At the time, I thought that was borderline criminal. Now, even more so. I think there are B-1s mothballed at Davis-Monthan AFB, but not certain how many. My guess is not more than 30.

You can do a lot with upgrades. And, yes, it should be possible to manufacture these again if necessary. I once heard that all the factory machinery for every bomber line was mothballed—hope that is true. With the coming bankruptcy of the USA due to entitlements, I think the probability of a new bomber is about zero.

22 posted on 09/21/2013 2:46:27 PM PDT by rbg81
[ Post Reply | Private Reply | To 11 | View Replies]

To: Vermont Lt
Just thinking out loud here, but if there were another war where long range bombers were needed, it would be over before we could dust off the blueprints.

If there were another war under this regime, I don't know whose side I would be on. And that is the saddest thing I have ever had to say in my 64 plus years on the planet

23 posted on 09/21/2013 2:52:02 PM PDT by Vaquero ( Don't pick a fight with an old guy. If he is too old to fight, he'll just kill you.)
[ Post Reply | Private Reply | To 19 | View Replies]

To: Vermont Lt

Warfare also boils down to economics to a very large degree. For the cost of one $500 million New Heavy Stealth Bomber you could buy 500 $1 million cruise missiles that are launched from stand off distance from much cheaper platforms or even ground launchers or subs. What would give the best “bang for the buck”?

Maybe our latest stealth will work against the latest in radar and thermal detection technology. But all the billions of $ of stealth will do no good on a clear day and a sharp eyed fighter pilot.


24 posted on 09/21/2013 2:54:08 PM PDT by Wildbill22 (They have us surrounded again, the poor bastards- Gen Creighton Williams Abrams)
[ Post Reply | Private Reply | To 19 | View Replies]

To: rbg81

Looks like a LOT of planes:

http://deanoinamerica.wordpress.com/2012/02/09/the-boneyard-at-davis-monthan-air-force-base/


25 posted on 09/21/2013 2:55:30 PM PDT by carriage_hill (Peace is that brief glorious moment in history, when everybody stands around reloading.)
[ Post Reply | Private Reply | To 22 | View Replies]

To: ClaytonP

Someday, the USA will have 10 working bombers.

They will cost $100 billion each.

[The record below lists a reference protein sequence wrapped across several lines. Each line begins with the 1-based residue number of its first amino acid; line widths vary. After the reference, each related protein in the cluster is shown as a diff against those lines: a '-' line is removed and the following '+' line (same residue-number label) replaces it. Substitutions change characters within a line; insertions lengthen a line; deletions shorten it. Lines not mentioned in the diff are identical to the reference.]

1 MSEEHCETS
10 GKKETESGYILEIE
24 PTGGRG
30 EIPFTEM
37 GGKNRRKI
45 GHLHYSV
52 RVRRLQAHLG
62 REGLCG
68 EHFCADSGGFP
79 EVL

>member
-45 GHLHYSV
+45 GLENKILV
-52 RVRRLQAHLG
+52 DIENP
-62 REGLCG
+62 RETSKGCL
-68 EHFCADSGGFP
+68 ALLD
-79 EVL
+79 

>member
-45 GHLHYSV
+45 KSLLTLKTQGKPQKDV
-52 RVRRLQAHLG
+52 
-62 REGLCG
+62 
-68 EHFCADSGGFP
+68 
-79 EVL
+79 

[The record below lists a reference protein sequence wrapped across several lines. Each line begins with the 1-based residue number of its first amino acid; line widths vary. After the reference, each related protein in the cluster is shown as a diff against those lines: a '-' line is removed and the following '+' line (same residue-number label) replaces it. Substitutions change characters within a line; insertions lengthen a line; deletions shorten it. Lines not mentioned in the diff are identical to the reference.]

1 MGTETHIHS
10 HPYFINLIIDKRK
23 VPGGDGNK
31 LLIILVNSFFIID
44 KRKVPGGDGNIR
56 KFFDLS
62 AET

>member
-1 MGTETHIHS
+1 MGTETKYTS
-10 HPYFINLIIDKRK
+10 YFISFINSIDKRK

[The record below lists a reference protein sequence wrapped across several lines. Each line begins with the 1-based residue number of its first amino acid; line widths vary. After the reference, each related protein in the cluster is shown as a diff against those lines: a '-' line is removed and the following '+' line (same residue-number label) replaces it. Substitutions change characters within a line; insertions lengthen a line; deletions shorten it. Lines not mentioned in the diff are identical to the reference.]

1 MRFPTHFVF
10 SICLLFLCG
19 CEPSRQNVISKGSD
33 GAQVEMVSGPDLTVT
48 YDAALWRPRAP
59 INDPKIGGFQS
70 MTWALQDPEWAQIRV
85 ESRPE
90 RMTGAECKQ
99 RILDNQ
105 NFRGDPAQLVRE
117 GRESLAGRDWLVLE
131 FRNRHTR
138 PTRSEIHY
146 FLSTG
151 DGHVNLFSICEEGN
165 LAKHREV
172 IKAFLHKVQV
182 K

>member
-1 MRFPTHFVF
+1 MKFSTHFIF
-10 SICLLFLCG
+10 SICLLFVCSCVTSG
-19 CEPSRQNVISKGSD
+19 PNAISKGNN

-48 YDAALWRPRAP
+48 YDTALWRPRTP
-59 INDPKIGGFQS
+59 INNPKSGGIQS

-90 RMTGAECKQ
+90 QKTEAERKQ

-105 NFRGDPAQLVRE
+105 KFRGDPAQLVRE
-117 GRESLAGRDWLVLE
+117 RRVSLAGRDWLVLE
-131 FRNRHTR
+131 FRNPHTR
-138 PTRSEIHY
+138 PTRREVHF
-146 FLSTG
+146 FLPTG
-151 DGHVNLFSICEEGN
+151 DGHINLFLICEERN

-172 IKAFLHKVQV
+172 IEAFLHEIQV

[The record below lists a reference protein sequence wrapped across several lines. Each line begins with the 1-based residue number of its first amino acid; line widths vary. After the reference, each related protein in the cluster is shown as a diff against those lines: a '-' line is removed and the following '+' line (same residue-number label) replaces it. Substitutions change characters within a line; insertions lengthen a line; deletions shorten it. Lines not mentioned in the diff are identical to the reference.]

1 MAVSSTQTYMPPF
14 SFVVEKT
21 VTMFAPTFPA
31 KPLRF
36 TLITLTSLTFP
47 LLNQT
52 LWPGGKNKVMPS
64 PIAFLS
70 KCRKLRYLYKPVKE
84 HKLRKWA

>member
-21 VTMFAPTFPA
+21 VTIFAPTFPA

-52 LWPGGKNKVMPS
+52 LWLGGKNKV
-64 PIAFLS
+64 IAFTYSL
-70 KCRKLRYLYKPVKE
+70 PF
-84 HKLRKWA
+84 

This is how the all bureaucracies manages things - to increasing scarcity and increasing cost.


26 posted on 09/21/2013 2:57:48 PM PDT by PGR88
[ Post Reply | Private Reply | To 1 | View Replies]

To: Gritty

http://www.youtube.com/watch?v=1i9wQGidG2M


27 posted on 09/21/2013 3:00:55 PM PDT by carriage_hill (Peace is that brief glorious moment in history, when everybody stands around reloading.)
[ Post Reply | Private Reply | To 15 | View Replies]

To: ClaytonP

28 posted on 09/21/2013 3:00:56 PM PDT by Stand Watch Listen
[ Post Reply | Private Reply | To 1 | View Replies]

To: ClaytonP

29 posted on 09/21/2013 3:01:27 PM PDT by Stand Watch Listen
[ Post Reply | Private Reply | To 1 | View Replies]

To: Wildbill22

Our bomber nuclear leg of the triad is B-52s and non-stealth cruise missiles. . .”

Yes. With the potential to add the B-2. . .if ever the decision was made to bring back nuclear strip-alert. (NSA Warning, I wrote “Nuclear” so this thread is now being monitored.)

“I admit I am no expert, but gravity bombs? Against S-400 SAMs?”

Conventional ALCM against SAMs, not bombers themselves.

“And concentrated at only three bases??? Maybe a “bolt from the blue” is unlikely, but why invite it with a tempting target?”

That is why we have two other legs of the triad. Most likely scenario is gradual escalation and bombers provide the option of launching and holding (in US airspace or outside), and can be recalled. Missiles cannot be recalled or destroyed in-flight.

And three bases because we don’t have enough platforms to have more than three permanent bases. Besides, in times of increased nuke tensions, options include dispersing the bombers to other airfields. . .